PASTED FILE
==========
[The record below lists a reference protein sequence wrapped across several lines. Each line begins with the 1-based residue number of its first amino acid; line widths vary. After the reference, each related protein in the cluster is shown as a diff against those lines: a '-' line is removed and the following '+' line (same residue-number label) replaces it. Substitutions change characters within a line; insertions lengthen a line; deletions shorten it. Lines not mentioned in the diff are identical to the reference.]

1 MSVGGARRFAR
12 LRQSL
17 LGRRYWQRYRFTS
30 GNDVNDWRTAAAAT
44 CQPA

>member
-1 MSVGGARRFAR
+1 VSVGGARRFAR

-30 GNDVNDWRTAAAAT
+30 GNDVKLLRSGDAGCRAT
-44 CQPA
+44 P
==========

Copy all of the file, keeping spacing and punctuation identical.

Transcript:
[The record below lists a reference protein sequence wrapped across several lines. Each line begins with the 1-based residue number of its first amino acid; line widths vary. After the reference, each related protein in the cluster is shown as a diff against those lines: a '-' line is removed and the following '+' line (same residue-number label) replaces it. Substitutions change characters within a line; insertions lengthen a line; deletions shorten it. Lines not mentioned in the diff are identical to the reference.]

1 MSVGGARRFAR
12 LRQSL
17 LGRRYWQRYRFTS
30 GNDVNDWRTAAAAT
44 CQPA

>member
-1 MSVGGARRFAR
+1 VSVGGARRFAR

-30 GNDVNDWRTAAAAT
+30 GNDVKLLRSGDAGCRAT
-44 CQPA
+44 P